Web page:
Are you a resident with well water? When was the last time you had your water tested? Connecticut Institute of Water Resources, a joint project with the Department of Natural Resources and the Environment, is offering a limited number of free water tests. Visit http://bit.ly/FreeWaterTest_UConn to sign up.
Is your well water contaminated with road salt? Dr. Mike Dietz of the Connecticut Institute of Water Resources talked to NBC Connecticut last week about how we can reduce contamination.
“‘This is a worldwide problem. It’s a really big problem in the United States because the amount of salt that we’ve been applying has been increasing dramatically over the past few decades,’ he said.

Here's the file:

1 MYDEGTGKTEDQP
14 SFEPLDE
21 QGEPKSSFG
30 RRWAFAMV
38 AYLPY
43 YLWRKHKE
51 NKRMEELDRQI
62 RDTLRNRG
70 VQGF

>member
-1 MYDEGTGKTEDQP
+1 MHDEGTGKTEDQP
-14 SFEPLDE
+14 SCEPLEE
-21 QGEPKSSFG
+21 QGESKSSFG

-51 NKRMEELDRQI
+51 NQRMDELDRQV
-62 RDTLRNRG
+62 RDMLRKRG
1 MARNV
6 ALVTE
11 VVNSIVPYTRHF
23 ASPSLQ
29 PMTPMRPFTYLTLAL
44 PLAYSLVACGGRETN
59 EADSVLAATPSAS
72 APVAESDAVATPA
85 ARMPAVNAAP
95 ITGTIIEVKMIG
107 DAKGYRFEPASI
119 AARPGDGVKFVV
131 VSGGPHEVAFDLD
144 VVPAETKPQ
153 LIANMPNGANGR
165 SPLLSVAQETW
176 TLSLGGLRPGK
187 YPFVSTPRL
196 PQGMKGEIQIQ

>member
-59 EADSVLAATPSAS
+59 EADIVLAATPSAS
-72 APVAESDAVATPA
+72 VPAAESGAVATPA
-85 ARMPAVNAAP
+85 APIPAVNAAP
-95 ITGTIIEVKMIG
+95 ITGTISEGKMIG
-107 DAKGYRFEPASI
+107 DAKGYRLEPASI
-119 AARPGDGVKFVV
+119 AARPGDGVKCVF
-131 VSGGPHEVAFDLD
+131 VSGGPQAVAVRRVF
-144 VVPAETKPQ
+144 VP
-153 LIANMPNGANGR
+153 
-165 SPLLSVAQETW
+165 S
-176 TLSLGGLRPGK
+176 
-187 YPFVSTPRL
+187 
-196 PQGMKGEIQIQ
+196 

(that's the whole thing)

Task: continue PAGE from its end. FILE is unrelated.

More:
Dietz says the only solution is to apply less salt. Over the winter, a UConn pilot program showed encouraging results, and saved the university $300,000.”
Read the full story: http://bit.ly/CTRoadSalt
There are a number of steps that a homeowner can take to help protect their private well.
- Water should be diverted away from the wellhead to prevent the pooling and potential introduction of contaminated water into the well.
- Keep the well in good repair. A faulty well can allow surface water to reach groundwater without filtering through the soil.
- Use care when applying pesticides and fertilizers to lawns and gardens near the well (better yet, avoid use entirely if possible). These products contain chemicals and/or nutrients that can contaminate well water.
- Abandoned wells should be sealed. They are a prime entryway for contaminants.
Article by Karen Filchak, Retired Extension Educator